• EPIC v. NSA: EPIC Obtains Presidential Directive for Cybersecurity: After almost five years, EPIC has obtained National Security Presidential Directive 54. The previously classified Presidential Directive contains the full text of the Comprehensive National Cybersecurity Initiative and "establishes United States policy, strategy, guidelines, and implementation actions to secure cyberspace." This Directive, which is the foundational legal document for all cybersecurity policies in the United States, evidences government efforts to enlist private sector companies, more broadly monitor Internet activity, and develop offensive cybersecurity capability. EPIC first sought public release of NSPD-54 with a Freedom of Information Act request, submitted to NSA in June 2009. After the agency failed to disclose the document, EPIC filed suit. When a federal district court ruled in 2013 that the Presidential Directive was not subject to the Freedom of Information Act, EPIC then filed an appeal with the DC Circuit Court of Appeals. The document has now been disclosed to EPIC. The case is EPIC v. NSA, a Freedom of Information Act lawsuit in D.C. Circuit Court. EPIC has several related FOIA cases with the NSA pending in federal court. For more information see EPIC - EPIC v. NSA (Cybersecurity Authority). (Jun. 6, 2014)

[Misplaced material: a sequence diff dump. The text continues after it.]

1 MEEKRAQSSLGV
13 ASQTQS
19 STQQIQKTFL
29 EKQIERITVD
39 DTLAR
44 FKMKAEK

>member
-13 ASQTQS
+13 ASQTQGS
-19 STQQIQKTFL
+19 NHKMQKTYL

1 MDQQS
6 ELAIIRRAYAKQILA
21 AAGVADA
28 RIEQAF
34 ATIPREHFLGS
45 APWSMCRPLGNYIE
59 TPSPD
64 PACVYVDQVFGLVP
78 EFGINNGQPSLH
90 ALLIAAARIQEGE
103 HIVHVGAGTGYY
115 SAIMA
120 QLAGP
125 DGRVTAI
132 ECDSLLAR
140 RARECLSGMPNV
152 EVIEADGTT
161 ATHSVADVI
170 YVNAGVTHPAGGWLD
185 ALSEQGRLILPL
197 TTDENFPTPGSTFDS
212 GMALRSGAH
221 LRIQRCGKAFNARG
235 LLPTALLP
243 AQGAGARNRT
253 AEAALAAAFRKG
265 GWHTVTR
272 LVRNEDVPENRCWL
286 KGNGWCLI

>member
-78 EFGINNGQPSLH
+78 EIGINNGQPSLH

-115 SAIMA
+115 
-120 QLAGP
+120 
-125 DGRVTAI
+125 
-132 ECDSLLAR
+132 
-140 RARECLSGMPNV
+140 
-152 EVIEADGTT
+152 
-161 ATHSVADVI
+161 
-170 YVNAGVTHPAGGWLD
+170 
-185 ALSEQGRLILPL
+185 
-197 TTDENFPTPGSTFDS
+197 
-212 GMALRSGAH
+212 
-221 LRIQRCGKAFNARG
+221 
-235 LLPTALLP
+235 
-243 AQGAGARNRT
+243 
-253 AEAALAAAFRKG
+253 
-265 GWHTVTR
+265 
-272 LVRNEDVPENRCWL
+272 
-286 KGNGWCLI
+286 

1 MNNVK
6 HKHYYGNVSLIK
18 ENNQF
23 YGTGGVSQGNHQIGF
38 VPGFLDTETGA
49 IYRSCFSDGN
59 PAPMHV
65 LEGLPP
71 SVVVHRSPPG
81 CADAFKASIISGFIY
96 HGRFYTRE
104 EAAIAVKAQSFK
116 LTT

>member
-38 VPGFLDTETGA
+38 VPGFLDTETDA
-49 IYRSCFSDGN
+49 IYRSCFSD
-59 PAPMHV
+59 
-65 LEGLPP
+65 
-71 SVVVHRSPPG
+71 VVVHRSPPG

• New Documents Reveal Close Ties Between NSA and Tech Companies, PBS Special to Air: New e-mails obtained under the Freedom of Information Act reveal former NSA Director Keith Alexander's close communication with technology companies regarding emerging cybersecurity threats. The CEOs of Google, Apple, Microsoft, and other technology companies were invited to classified briefings as part of the "Enduring Security Framework," a government initiative focused on sharing "cyber threat information with the private sector." EPIC previously sued the NSA to obtain records about the agency's collaboration with Google on cybersecurity, following the China hack in January 2010. In that case, the NSA refused to confirm or deny the existence of any records responsive to EPIC's request. EPIC had previously urged Google to routinely encrypt cloud-based services. PBS Frontline begins a two-part special this week that explores NSA surveillance and the role of tech companies. For more information, see EPIC v. NSA: Google/NSA Relationship and EPIC: Cybersecurity. (May. 12, 2014)